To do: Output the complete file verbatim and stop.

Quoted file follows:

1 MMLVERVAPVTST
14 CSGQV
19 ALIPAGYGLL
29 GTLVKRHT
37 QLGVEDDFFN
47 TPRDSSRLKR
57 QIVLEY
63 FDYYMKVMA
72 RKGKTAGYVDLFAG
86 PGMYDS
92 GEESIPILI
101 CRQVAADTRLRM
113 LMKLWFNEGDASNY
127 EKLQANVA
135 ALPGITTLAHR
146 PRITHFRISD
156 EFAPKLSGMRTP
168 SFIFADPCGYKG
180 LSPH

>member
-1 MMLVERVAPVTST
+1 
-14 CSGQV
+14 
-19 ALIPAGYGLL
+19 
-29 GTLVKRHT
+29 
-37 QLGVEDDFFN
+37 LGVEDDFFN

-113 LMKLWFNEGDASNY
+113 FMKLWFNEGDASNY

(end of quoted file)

1 MMLVERVAPVTST
14 CSGQV
19 ALIPAGYGLL
29 GTLVKRHT
37 QLGVEDDFFN
47 TPRDSSRLKR
57 QIVLEY
63 FDYYMKVMA
72 RKGKTAGYVDLFAG
86 PGMYDS
92 GEESIPILI
101 CRQVAADTRLRM
113 LMKLWFNEGDASNY
127 EKLQANVA
135 ALPGITTLAHR
146 PRITHFRISD
156 EFAPKLSGMRTP
168 SFIFADPCGYKG
180 LSPH

>member
-1 MMLVERVAPVTST
+1 
-14 CSGQV
+14 
-19 ALIPAGYGLL
+19 
-29 GTLVKRHT
+29 
-37 QLGVEDDFFN
+37 LGVEDDFFN

-113 LMKLWFNEGDASNY
+113 FMKLWFNEGDASNY